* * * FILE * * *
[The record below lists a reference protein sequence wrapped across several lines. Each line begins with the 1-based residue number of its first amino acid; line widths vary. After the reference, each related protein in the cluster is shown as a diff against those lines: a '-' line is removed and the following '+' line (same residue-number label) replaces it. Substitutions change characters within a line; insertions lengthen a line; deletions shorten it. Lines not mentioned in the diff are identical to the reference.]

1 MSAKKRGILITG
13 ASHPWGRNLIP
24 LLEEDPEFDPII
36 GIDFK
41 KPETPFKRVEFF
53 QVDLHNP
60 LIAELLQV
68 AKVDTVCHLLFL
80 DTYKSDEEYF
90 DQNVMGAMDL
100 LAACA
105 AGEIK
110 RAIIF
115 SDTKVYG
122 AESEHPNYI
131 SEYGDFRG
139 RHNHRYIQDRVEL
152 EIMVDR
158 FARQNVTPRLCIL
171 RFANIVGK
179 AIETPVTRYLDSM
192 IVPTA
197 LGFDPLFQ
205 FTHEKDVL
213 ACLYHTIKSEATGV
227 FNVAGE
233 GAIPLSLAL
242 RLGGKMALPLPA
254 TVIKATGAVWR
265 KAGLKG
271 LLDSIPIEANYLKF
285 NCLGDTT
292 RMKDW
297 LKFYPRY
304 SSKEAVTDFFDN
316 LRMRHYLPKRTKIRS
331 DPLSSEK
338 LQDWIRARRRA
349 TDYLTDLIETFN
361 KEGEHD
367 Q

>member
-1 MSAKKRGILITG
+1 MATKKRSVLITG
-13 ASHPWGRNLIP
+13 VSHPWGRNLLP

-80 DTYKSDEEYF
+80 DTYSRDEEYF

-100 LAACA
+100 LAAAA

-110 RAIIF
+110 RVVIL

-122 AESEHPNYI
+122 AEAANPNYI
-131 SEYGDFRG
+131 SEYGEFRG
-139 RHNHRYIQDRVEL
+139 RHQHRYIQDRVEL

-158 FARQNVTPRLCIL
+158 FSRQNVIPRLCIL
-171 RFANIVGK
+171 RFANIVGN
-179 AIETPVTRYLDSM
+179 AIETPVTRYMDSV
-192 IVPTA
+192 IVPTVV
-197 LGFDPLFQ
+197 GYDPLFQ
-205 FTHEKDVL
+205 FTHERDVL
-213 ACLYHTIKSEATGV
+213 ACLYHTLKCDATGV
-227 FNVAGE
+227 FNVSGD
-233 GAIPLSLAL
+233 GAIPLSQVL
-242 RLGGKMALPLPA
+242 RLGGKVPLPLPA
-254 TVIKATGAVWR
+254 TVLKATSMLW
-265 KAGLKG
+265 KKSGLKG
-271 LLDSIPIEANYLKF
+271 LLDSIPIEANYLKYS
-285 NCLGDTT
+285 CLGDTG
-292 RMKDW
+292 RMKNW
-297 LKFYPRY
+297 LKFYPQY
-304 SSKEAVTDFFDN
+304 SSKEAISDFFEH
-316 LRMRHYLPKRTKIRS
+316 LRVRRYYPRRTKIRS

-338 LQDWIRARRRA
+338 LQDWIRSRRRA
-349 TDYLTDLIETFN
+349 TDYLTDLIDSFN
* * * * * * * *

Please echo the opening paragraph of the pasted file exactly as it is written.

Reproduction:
[The record below lists a reference protein sequence wrapped across several lines. Each line begins with the 1-based residue number of its first amino acid; line widths vary. After the reference, each related protein in the cluster is shown as a diff against those lines: a '-' line is removed and the following '+' line (same residue-number label) replaces it. Substitutions change characters within a line; insertions lengthen a line; deletions shorten it. Lines not mentioned in the diff are identical to the reference.]